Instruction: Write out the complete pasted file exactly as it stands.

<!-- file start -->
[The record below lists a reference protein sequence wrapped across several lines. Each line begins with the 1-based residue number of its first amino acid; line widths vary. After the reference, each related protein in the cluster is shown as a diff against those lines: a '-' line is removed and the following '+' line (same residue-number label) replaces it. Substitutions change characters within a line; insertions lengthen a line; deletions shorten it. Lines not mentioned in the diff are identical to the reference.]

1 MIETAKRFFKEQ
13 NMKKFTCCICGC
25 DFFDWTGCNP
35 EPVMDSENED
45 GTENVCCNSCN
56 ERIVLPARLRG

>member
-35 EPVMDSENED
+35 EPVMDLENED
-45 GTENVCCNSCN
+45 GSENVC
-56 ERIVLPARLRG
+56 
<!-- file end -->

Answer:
[The record below lists a reference protein sequence wrapped across several lines. Each line begins with the 1-based residue number of its first amino acid; line widths vary. After the reference, each related protein in the cluster is shown as a diff against those lines: a '-' line is removed and the following '+' line (same residue-number label) replaces it. Substitutions change characters within a line; insertions lengthen a line; deletions shorten it. Lines not mentioned in the diff are identical to the reference.]

1 MIETAKRFFKEQ
13 NMKKFTCCICGC
25 DFFDWTGCNP
35 EPVMDSENED
45 GTENVCCNSCN
56 ERIVLPARLRG

>member
-35 EPVMDSENED
+35 EPVMDLENED
-45 GTENVCCNSCN
+45 GSENVC
-56 ERIVLPARLRG
+56 